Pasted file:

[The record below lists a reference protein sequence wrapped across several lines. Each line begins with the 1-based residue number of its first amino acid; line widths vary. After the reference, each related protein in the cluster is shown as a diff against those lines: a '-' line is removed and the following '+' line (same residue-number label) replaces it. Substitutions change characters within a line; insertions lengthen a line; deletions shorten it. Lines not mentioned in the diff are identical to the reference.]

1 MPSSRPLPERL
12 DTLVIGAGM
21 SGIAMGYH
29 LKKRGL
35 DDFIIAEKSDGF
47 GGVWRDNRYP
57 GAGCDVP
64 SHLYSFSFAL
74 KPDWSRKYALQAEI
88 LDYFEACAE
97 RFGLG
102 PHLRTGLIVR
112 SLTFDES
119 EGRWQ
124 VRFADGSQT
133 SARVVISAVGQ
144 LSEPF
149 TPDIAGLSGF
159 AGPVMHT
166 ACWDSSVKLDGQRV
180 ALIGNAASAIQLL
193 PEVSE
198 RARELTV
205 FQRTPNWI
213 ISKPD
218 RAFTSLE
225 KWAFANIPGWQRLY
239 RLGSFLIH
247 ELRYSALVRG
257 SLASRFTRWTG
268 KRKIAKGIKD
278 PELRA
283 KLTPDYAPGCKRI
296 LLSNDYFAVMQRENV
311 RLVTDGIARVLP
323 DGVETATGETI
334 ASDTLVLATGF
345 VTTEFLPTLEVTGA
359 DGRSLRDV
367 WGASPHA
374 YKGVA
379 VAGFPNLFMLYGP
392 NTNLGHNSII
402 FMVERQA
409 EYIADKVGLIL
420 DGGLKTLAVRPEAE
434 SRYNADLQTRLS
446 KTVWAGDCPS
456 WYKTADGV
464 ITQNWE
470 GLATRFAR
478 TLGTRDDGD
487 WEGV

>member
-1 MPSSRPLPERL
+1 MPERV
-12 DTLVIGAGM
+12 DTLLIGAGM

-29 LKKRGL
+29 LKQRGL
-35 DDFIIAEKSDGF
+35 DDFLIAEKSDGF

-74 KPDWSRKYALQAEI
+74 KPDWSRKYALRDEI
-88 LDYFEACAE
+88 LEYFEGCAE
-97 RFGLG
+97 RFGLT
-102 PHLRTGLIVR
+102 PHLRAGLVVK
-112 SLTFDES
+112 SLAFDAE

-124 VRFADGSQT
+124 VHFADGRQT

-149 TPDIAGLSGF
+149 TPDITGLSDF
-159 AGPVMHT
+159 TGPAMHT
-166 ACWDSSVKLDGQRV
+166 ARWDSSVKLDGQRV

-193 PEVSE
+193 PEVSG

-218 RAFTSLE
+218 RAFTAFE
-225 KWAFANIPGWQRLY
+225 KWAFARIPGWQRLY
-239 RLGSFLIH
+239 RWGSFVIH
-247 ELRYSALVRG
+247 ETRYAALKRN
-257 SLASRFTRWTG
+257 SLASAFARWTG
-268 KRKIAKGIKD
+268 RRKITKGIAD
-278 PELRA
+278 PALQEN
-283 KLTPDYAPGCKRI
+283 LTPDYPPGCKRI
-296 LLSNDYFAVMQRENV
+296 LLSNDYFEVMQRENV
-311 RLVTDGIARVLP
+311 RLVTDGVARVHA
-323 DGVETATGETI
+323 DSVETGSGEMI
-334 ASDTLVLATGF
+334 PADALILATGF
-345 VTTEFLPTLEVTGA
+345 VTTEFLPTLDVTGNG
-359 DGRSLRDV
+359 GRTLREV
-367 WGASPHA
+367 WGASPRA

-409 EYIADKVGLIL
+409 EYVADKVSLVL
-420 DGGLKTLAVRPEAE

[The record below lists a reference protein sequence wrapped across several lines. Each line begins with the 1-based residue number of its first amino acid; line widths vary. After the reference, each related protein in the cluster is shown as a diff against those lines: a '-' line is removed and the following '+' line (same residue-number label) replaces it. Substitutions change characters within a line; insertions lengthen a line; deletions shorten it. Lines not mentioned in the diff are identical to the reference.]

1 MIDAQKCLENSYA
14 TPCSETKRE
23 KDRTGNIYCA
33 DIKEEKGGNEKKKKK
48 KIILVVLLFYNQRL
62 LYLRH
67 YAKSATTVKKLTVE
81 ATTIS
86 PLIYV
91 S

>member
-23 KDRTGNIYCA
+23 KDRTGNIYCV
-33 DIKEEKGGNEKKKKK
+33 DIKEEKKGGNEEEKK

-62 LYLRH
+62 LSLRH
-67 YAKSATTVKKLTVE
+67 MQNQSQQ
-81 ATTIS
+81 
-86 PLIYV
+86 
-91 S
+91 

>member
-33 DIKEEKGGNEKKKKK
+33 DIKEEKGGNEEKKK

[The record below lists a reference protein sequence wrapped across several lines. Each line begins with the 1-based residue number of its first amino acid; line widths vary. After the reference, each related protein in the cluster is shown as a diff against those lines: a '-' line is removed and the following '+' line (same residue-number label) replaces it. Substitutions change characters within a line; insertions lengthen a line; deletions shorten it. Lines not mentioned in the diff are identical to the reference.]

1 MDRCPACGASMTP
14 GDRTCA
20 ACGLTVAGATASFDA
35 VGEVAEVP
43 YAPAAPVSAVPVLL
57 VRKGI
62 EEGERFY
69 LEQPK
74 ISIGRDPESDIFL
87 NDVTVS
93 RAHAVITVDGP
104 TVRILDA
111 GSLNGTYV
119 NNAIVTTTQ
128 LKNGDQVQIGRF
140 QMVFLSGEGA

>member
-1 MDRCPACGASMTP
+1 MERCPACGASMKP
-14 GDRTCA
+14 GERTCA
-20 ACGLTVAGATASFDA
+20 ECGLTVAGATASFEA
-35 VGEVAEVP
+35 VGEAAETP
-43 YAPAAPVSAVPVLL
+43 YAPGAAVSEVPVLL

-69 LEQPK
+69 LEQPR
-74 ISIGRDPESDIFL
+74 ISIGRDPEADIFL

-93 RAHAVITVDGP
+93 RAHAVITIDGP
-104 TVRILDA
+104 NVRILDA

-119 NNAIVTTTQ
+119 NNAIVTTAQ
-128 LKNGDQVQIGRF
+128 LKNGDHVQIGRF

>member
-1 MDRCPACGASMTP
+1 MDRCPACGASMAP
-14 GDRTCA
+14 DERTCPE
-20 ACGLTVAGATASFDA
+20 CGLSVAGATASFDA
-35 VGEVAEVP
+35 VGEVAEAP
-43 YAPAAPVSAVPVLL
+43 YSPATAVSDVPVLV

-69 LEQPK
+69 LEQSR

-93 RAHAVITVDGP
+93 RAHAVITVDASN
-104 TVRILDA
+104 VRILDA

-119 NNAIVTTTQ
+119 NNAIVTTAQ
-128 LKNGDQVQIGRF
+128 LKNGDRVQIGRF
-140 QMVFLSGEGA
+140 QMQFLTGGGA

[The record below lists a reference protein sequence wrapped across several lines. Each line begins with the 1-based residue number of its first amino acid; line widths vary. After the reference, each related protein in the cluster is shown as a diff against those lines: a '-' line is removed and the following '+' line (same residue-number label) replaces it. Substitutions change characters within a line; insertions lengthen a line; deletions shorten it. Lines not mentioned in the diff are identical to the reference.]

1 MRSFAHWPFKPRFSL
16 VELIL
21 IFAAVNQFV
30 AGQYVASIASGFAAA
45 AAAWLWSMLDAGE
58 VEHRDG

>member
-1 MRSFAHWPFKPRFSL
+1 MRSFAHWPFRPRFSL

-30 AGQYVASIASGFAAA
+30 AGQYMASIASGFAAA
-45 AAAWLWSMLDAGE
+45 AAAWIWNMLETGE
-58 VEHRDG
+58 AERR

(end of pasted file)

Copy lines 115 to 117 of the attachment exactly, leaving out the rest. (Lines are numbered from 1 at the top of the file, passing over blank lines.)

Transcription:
+409 EYVADKVSLVL
-420 DGGLKTLAVRPEAE

[The record below lists a reference protein sequence wrapped across several lines. Each line begins with the 1-based residue number of its first amino acid; line widths vary. After the reference, each related protein in the cluster is shown as a diff against those lines: a '-' line is removed and the following '+' line (same residue-number label) replaces it. Substitutions change characters within a line; insertions lengthen a line; deletions shorten it. Lines not mentioned in the diff are identical to the reference.]